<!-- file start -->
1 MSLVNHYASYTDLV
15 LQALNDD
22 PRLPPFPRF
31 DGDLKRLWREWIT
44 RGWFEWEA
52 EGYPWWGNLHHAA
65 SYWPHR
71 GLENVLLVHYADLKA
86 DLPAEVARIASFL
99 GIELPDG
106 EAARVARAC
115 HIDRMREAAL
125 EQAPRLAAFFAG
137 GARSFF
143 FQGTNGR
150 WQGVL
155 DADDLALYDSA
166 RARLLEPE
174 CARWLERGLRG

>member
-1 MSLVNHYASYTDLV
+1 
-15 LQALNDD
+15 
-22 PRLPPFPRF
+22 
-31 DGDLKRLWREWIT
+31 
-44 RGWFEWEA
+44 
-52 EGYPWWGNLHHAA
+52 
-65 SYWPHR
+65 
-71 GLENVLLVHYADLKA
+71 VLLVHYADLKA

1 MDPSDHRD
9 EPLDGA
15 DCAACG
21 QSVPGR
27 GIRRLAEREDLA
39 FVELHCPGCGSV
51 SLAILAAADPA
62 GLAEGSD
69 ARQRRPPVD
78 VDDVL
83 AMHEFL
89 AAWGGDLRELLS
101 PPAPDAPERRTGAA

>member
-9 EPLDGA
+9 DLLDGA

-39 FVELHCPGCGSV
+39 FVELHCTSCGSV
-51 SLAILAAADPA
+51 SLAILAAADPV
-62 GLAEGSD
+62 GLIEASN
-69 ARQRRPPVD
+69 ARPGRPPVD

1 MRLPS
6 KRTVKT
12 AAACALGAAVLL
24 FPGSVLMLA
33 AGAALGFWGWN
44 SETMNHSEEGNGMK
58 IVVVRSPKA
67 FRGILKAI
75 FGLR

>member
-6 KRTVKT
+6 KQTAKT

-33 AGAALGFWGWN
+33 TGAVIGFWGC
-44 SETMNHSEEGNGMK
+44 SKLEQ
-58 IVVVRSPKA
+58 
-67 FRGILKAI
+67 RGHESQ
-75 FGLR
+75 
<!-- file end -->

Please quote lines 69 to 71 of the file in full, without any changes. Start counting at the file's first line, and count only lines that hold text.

75 FGLR

>member
-6 KRTVKT